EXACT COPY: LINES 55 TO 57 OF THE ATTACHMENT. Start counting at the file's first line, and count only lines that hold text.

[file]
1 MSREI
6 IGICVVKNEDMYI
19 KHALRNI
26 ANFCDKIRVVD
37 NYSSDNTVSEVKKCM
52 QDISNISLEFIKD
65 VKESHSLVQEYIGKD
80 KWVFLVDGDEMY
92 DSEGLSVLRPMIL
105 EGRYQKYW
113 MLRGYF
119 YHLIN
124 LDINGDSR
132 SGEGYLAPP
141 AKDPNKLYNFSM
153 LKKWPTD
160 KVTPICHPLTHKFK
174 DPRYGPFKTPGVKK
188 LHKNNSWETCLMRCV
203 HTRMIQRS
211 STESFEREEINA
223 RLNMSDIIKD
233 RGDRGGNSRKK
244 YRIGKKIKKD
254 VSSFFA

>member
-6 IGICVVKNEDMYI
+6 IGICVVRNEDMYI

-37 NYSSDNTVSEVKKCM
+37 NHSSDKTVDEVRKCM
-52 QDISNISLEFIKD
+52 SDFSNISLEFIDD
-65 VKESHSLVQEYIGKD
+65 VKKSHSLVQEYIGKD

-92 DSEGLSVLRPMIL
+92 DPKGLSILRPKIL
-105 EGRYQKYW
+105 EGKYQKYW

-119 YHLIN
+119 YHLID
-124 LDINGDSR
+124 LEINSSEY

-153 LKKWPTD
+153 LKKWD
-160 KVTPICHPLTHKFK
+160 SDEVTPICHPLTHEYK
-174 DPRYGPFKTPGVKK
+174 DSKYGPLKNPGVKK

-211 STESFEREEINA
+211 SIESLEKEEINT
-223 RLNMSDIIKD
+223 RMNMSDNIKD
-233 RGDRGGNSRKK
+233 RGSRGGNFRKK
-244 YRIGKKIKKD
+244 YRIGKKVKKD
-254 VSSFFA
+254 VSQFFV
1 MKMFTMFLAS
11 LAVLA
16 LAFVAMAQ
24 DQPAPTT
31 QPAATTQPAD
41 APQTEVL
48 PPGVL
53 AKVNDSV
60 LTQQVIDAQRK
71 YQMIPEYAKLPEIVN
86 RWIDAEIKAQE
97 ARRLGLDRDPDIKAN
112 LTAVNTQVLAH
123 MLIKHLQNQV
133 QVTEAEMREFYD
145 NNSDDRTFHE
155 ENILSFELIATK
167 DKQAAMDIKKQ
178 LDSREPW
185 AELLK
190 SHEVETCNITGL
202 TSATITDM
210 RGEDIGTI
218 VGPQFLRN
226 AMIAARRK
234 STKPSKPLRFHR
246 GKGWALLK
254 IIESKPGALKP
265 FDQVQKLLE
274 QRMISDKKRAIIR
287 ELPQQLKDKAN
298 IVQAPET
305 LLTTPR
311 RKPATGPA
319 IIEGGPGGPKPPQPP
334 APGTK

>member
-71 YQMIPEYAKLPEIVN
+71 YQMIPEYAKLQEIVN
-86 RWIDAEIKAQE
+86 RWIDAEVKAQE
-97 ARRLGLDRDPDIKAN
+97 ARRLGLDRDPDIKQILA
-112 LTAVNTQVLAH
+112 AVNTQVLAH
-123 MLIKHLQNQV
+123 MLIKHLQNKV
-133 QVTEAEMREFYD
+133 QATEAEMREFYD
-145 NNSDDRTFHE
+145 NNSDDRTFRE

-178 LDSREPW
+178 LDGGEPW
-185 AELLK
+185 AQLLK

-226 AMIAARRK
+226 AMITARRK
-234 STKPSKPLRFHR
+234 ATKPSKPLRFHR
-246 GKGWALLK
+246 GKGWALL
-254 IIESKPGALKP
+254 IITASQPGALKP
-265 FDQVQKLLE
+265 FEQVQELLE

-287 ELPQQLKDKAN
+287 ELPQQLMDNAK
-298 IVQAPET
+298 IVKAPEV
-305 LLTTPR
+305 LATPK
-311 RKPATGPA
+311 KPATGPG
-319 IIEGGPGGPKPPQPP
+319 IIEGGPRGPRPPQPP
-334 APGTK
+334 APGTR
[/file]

-244 YRIGKKIKKD
+244 YRIGKKVKKD
-254 VSSFFA